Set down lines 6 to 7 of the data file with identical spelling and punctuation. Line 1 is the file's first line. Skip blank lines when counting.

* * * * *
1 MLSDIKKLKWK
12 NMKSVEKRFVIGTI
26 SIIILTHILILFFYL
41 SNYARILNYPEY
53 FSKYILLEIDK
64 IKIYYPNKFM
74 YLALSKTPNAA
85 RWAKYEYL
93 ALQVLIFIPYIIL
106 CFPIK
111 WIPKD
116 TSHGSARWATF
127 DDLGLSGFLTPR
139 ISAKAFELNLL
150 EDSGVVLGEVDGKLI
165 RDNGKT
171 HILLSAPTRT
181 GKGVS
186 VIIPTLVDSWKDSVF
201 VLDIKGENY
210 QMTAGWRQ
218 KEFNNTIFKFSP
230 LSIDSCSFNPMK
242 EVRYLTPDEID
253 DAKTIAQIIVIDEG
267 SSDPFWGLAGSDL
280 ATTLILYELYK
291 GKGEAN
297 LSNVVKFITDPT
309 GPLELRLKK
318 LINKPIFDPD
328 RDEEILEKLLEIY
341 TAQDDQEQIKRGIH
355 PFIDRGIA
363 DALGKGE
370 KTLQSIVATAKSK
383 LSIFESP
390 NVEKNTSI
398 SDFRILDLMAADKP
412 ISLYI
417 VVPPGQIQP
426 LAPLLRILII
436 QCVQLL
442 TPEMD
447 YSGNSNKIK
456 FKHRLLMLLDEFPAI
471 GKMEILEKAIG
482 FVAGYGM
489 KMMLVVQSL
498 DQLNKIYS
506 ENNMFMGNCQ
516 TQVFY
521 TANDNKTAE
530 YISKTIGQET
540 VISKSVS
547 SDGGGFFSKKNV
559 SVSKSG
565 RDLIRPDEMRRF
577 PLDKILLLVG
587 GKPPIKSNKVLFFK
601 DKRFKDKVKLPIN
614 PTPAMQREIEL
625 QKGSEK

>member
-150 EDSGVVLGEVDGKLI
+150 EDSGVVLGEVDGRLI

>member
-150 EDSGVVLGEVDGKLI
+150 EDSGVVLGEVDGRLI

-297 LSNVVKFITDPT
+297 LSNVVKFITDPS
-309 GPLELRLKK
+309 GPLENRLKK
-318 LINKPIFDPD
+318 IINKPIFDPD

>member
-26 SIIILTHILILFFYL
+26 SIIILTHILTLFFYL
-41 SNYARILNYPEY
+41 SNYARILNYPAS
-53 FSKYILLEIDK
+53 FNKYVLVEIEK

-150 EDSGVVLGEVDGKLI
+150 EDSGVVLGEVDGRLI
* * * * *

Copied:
64 IKIYYPNKFM
74 YLALSKTPNAA